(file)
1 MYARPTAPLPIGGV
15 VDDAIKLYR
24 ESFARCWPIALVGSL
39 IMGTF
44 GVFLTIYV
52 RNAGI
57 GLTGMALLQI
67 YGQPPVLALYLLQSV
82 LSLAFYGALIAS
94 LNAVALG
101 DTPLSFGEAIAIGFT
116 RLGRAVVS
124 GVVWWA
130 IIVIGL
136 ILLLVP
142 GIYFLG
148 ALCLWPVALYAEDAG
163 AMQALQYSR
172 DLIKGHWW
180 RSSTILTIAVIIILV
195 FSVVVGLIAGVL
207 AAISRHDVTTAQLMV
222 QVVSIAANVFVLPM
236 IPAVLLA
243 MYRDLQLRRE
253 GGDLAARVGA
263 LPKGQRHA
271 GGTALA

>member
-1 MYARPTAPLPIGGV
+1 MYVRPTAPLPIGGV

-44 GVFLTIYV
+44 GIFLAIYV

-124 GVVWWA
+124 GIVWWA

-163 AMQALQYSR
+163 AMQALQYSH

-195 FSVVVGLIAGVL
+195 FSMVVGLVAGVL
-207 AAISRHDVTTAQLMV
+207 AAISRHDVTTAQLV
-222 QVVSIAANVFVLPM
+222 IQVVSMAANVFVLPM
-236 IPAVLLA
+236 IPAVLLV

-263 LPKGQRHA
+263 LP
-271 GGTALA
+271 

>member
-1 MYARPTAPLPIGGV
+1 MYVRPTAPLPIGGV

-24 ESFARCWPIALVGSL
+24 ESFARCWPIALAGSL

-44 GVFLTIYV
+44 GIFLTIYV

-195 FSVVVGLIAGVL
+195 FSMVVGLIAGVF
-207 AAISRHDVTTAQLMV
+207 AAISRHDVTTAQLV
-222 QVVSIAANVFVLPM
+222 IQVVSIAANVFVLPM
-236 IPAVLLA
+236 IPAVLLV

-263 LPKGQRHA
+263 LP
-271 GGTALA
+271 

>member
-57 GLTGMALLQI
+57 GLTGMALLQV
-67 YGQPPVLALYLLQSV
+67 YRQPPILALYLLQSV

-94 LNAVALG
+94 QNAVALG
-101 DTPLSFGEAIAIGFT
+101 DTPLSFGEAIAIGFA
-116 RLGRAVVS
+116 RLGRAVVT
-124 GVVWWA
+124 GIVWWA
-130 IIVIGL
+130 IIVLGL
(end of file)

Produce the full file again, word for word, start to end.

1 MYARPTAPLPIGGV
15 VDDAIKLYR
24 ESFARCWPIALVGSL
39 IMGTF
44 GVFLTIYV
52 RNAGI
57 GLTGMALLQI
67 YGQPPVLALYLLQSV
82 LSLAFYGALIAS
94 LNAVALG
101 DTPLSFGEAIAIGFT
116 RLGRAVVS
124 GVVWWA
130 IIVIGL
136 ILLLVP
142 GIYFLG
148 ALCLWPVALYAEDAG
163 AMQALQYSR
172 DLIKGHWW
180 RSSTILTIAVIIILV
195 FSVVVGLIAGVL
207 AAISRHDVTTAQLMV
222 QVVSIAANVFVLPM
236 IPAVLLA
243 MYRDLQLRRE
253 GGDLAARVGA
263 LPKGQRHA
271 GGTALA

>member
-1 MYARPTAPLPIGGV
+1 MYVRPTAPLPIGGV

-44 GVFLTIYV
+44 GIFLAIYV

-124 GVVWWA
+124 GIVWWA

-163 AMQALQYSR
+163 AMQALQYSH

-195 FSVVVGLIAGVL
+195 FSMVVGLVAGVL
-207 AAISRHDVTTAQLMV
+207 AAISRHDVTTAQLV
-222 QVVSIAANVFVLPM
+222 IQVVSMAANVFVLPM
-236 IPAVLLA
+236 IPAVLLV

-263 LPKGQRHA
+263 LP
-271 GGTALA
+271 

>member
-1 MYARPTAPLPIGGV
+1 MYVRPTAPLPIGGV

-24 ESFARCWPIALVGSL
+24 ESFARCWPIALAGSL

-44 GVFLTIYV
+44 GIFLTIYV

-195 FSVVVGLIAGVL
+195 FSMVVGLIAGVF
-207 AAISRHDVTTAQLMV
+207 AAISRHDVTTAQLV
-222 QVVSIAANVFVLPM
+222 IQVVSIAANVFVLPM
-236 IPAVLLA
+236 IPAVLLV

-263 LPKGQRHA
+263 LP
-271 GGTALA
+271 

>member
-57 GLTGMALLQI
+57 GLTGMALLQV
-67 YGQPPVLALYLLQSV
+67 YRQPPILALYLLQSV

-94 LNAVALG
+94 QNAVALG
-101 DTPLSFGEAIAIGFT
+101 DTPLSFGEAIAIGFA
-116 RLGRAVVS
+116 RLGRAVVT
-124 GVVWWA
+124 GIVWWA
-130 IIVIGL
+130 IIVLGL